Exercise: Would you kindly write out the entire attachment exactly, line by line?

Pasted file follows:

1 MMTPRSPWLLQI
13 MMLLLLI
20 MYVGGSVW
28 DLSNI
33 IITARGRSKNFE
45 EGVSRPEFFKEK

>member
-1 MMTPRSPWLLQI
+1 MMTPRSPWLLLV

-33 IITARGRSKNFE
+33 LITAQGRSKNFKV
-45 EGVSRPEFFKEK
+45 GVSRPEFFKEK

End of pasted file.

1 MMTPRSPWLLQI
13 MMLLLLI
20 MYVGGSVW
28 DLSNI
33 IITARGRSKNFE
45 EGVSRPEFFKEK

>member
-1 MMTPRSPWLLQI
+1 MMTPRSPWLLLV

-33 IITARGRSKNFE
+33 LITAQGRSKNFKV
-45 EGVSRPEFFKEK
+45 GVSRPEFFKEK